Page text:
After the election, back to important things


By James A. Haught



Soon, thank heaven, the 2016 election will be over. Americans can stop fussing over how many women Donald Trump molested, or what Russian hackers found in Hillary Clinton emails. Then, I hope, thinking people can focus again on issues that really matter:

Can America finally gain complete universal health insurance covering all citizens as a human right — a government-run national system suppressing medical costs, as exists in most democracies?

Can economic changes reduce the amassing of wealth by the billionaire 1 percent, and give the middle class a better chance?

Can controls manage the pistol saturation that gives America the worst murder rate among civilized nations?

Will pollution enforcement finally reduce the catastrophic menace of global warming?

Will marijuana become legal nationwide, ending the police-and-prison prohibition that works no better than Prohibition of alcohol did?

Will Black Lives Matter become a reality, reducing police killings of unarmed African-American men?

Can better birth control prevent millions of unwanted pregnancies that drive desperate women and girls to seek termination?

Will the barbaric death penalty finally cease in the United States, as it has in virtually all democracies?

Will white supremacy fade as the rising tide of Hispanics, Asians, blacks, Pacific Islanders, Muslims, etc., makes America more multicultural, with no majority?

Will college become free for all Americans capable of advanced study?

Will U.S. militarism — by far the world’s largest — continue costing taxpayers $1 trillion per year, counting veteran expense and interest on past spending done with borrowed money?

Will America continue imprisoning more than 2 million people, giving this country the worst incarceration rate among modern societies?

Can changes prevent U.S. corporations from laying off American workers and shifting production to low-wage countries — and prevent U.S. corporations from stashing profits overseas to duck taxes?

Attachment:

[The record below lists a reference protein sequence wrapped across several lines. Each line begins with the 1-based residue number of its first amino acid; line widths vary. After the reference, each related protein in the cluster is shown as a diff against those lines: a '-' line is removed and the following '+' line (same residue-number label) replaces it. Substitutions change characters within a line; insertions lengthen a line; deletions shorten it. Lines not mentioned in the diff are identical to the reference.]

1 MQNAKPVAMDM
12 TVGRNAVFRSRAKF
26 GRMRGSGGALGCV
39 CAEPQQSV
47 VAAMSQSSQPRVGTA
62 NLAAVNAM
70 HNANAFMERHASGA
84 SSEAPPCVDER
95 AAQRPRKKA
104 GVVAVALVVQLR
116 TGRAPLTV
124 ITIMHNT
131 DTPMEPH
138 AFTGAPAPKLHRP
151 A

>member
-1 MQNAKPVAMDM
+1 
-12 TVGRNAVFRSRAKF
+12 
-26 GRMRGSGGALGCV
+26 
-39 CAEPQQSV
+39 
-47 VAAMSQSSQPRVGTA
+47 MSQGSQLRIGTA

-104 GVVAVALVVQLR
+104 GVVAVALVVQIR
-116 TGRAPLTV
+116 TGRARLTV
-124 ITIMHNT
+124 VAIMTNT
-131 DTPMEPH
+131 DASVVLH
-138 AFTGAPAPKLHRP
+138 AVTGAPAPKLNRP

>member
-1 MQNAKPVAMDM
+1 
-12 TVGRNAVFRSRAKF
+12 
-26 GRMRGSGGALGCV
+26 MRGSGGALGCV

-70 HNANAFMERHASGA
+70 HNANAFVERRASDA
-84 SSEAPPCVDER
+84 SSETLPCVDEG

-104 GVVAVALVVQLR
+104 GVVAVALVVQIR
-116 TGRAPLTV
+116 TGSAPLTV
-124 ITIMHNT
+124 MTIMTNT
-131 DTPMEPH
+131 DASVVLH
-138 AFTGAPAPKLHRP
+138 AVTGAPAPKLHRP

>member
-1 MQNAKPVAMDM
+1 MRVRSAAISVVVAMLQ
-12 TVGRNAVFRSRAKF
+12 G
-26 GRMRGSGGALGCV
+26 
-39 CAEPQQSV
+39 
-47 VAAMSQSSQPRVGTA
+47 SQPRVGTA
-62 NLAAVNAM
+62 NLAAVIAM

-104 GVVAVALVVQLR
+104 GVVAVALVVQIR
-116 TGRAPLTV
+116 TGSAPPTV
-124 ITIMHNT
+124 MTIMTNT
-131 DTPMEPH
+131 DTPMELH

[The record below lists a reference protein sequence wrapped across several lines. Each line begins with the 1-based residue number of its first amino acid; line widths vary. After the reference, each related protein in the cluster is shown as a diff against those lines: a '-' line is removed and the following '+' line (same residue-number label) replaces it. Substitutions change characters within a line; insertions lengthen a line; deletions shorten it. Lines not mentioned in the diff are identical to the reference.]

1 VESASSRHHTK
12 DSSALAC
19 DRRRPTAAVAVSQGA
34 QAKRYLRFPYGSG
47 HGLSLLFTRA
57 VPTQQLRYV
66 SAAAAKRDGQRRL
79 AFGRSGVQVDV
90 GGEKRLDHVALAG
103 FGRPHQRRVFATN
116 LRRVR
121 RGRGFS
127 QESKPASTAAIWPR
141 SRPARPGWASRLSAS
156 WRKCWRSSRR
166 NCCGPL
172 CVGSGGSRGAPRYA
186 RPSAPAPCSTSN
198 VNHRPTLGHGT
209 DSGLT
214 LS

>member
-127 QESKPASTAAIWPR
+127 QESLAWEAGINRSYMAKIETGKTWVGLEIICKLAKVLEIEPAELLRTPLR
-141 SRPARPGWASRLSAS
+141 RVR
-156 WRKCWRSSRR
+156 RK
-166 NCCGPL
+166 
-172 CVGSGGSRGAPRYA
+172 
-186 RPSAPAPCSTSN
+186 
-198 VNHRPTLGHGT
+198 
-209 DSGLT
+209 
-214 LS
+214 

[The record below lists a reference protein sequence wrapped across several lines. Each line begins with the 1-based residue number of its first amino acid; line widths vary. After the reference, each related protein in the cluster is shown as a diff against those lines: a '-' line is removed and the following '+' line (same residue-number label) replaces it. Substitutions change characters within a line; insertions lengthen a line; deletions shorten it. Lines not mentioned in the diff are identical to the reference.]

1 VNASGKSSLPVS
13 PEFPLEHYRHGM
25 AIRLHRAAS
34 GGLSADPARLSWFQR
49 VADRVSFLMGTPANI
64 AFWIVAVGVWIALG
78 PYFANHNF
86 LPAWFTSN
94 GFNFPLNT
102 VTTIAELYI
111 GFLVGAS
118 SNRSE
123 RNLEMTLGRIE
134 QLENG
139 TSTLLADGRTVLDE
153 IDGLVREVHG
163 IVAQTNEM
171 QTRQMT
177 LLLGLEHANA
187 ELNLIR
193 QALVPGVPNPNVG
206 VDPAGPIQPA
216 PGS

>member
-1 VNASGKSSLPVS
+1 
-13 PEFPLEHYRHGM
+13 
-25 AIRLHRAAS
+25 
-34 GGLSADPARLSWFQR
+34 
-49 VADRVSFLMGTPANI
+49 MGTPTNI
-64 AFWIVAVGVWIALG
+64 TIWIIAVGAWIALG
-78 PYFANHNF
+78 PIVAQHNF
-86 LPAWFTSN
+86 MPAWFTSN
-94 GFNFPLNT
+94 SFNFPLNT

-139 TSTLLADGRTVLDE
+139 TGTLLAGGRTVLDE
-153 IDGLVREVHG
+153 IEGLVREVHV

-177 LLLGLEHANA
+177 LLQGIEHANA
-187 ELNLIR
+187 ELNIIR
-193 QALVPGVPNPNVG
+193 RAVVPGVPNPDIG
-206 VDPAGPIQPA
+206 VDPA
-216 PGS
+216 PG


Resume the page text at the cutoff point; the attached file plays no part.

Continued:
Can human rights grow more entrenched around the world to reduce cruelty?

Etc., etc.

After the tumult and shouting of the 2016 campaign ends, goals like these should get new attention. They concern liberal democracy, the system of government of the people, by the people, for the people.

During the past century, liberal democracy won enormous gains:

Women won the right to vote. Couples won the right to practice birth control. Retirees won Social Security pensions. Jobless workers won unemployment compensation and other safety net provisions. Labor won the right to organize. African-Americans escaped Jim Crow segregation. Medicare and Medicaid expanded health treatment. The disabled and workers hurt on the job gained protections. Censorship of books, movies and magazines was wiped out. The Affordable Care Act expanded health treatment further. Gays won, first decriminalization, then the right to marry.

In all these struggles, conservatives fought fierce resistance, but liberal progressives finally carried the day, improving humanity and Western civilization. I hope this pattern continues forever.

The 2016 election has been a carnival, a circus, a farce. In only a few days, it will fade into the past. But the deep public questions — things that really matter — still will stare us in the face.

By James A. Haught

James A. Haught is editor emeritus of West Virginia’s largest newspaper, The Charleston Gazette-Mail. He can be reached by haught@wvgazettemail.com. Column courtesy of the Associated Press.

James A. Haught is editor emeritus of West Virginia’s largest newspaper, The Charleston Gazette-Mail. He can be reached by haught@wvgazettemail.com. Column courtesy of the Associated Press.